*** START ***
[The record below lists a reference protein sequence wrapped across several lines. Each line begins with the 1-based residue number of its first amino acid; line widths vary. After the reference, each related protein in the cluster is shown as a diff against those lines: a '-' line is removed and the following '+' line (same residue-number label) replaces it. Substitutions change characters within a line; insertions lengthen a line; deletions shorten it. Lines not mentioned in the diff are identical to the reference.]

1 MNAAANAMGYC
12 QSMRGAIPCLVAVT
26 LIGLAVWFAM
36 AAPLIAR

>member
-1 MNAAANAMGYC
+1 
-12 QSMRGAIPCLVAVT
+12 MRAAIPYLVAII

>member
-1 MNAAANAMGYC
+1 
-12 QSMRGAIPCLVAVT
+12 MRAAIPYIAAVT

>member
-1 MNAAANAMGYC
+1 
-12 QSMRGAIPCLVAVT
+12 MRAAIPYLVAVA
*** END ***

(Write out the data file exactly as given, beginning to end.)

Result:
[The record below lists a reference protein sequence wrapped across several lines. Each line begins with the 1-based residue number of its first amino acid; line widths vary. After the reference, each related protein in the cluster is shown as a diff against those lines: a '-' line is removed and the following '+' line (same residue-number label) replaces it. Substitutions change characters within a line; insertions lengthen a line; deletions shorten it. Lines not mentioned in the diff are identical to the reference.]

1 MNAAANAMGYC
12 QSMRGAIPCLVAVT
26 LIGLAVWFAM
36 AAPLIAR

>member
-1 MNAAANAMGYC
+1 
-12 QSMRGAIPCLVAVT
+12 MRAAIPYLVAII

>member
-1 MNAAANAMGYC
+1 
-12 QSMRGAIPCLVAVT
+12 MRAAIPYIAAVT

>member
-1 MNAAANAMGYC
+1 
-12 QSMRGAIPCLVAVT
+12 MRAAIPYLVAVA